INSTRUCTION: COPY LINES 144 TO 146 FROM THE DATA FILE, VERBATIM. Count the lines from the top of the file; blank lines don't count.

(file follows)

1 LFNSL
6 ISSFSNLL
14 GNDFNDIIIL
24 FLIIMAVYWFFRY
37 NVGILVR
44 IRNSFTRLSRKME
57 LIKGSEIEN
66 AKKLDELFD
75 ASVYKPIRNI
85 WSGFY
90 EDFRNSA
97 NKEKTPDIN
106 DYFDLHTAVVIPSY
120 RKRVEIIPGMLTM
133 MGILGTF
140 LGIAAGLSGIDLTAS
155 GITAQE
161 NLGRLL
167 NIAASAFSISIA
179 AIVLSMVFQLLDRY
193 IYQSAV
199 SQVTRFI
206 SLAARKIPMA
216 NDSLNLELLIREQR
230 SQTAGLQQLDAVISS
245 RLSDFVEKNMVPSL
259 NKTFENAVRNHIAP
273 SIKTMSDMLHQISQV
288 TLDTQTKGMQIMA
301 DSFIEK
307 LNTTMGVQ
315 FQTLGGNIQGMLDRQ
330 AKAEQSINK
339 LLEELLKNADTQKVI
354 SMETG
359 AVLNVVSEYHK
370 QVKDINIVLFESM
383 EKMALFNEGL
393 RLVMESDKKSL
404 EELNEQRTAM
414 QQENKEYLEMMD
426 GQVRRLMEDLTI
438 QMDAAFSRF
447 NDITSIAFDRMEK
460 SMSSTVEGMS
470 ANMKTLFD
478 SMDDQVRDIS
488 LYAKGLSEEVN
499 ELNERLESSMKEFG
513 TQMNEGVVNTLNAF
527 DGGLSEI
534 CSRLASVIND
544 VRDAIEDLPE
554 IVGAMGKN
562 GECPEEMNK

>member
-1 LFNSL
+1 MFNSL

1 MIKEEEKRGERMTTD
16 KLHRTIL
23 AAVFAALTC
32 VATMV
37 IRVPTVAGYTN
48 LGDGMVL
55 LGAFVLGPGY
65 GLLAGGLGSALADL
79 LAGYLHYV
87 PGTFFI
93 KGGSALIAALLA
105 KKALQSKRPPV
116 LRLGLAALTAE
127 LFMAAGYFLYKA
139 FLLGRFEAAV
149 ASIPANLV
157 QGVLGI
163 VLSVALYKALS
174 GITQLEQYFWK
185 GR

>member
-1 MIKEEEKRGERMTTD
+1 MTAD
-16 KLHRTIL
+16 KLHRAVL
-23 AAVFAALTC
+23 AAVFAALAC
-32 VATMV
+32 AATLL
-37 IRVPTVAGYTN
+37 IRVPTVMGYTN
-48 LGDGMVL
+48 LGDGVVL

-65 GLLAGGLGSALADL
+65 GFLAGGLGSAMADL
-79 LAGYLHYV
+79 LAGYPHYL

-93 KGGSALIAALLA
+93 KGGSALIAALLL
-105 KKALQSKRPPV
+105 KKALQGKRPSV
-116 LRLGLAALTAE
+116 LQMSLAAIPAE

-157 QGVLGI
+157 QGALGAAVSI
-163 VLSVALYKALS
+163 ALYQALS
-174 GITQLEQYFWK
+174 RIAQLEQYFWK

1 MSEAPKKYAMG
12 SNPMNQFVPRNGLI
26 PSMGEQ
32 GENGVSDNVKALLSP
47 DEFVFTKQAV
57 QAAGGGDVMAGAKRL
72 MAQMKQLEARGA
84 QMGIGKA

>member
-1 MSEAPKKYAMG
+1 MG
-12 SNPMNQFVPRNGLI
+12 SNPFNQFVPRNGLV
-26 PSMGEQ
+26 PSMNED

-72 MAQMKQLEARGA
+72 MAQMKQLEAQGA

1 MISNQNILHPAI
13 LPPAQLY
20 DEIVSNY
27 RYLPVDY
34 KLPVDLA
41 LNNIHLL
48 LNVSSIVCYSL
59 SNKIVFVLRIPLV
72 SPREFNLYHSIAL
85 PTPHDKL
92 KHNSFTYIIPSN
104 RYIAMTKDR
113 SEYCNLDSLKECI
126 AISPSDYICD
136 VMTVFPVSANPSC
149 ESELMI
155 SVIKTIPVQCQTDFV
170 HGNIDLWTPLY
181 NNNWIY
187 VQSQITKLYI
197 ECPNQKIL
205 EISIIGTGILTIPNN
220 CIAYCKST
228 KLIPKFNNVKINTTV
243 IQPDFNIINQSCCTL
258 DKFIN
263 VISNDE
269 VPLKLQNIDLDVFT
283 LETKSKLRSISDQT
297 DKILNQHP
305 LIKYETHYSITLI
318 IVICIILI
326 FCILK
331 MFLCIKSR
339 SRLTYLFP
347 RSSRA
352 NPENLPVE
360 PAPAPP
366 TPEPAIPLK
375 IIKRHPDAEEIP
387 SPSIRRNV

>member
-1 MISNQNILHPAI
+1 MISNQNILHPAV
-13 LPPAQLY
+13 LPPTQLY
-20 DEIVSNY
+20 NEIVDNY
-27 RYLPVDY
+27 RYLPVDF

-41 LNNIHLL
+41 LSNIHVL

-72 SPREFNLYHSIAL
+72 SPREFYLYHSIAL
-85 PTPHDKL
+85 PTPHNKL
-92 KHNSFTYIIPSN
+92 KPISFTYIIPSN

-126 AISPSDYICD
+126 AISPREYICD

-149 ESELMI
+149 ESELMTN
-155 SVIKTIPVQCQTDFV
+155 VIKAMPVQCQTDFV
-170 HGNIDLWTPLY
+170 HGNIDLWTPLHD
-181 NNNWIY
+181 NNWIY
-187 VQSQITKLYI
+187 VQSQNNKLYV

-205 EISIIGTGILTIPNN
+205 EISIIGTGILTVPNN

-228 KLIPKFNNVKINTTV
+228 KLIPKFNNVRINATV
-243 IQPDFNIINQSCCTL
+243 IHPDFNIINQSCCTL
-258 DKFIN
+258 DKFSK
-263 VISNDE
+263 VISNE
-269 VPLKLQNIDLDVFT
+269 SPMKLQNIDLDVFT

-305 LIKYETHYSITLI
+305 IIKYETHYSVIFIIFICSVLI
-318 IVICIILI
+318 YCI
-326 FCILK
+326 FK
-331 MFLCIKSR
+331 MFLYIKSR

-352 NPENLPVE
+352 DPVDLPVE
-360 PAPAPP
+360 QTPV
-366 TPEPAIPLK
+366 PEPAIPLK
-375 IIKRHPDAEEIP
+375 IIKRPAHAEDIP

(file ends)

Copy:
187 VQSQITKLYI
197 ECPNQKIL
205 EISIIGTGILTIPNN